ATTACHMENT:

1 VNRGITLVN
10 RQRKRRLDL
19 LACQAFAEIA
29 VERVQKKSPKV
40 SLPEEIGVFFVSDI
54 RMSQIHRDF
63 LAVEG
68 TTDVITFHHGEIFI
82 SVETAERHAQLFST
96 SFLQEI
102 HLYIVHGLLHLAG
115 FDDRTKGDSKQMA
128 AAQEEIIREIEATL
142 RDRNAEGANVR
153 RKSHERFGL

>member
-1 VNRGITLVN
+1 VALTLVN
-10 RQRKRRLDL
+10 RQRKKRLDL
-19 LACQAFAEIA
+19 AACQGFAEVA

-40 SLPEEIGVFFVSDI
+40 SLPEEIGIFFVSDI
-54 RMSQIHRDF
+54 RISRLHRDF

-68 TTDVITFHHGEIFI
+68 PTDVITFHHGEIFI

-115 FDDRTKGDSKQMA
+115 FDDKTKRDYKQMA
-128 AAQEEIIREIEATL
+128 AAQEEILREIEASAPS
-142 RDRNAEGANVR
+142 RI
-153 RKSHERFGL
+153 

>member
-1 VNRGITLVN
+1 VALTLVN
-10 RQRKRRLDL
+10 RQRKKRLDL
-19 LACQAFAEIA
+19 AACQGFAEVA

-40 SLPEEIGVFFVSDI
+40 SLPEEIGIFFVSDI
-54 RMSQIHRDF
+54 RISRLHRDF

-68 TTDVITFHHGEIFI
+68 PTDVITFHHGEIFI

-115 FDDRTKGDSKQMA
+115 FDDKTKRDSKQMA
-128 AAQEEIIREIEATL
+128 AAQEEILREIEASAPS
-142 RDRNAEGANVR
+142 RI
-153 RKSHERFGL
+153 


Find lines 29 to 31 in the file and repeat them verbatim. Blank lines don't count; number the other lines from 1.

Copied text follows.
-115 FDDRTKGDSKQMA
+115 FDDKTKRDYKQMA
-128 AAQEEIIREIEATL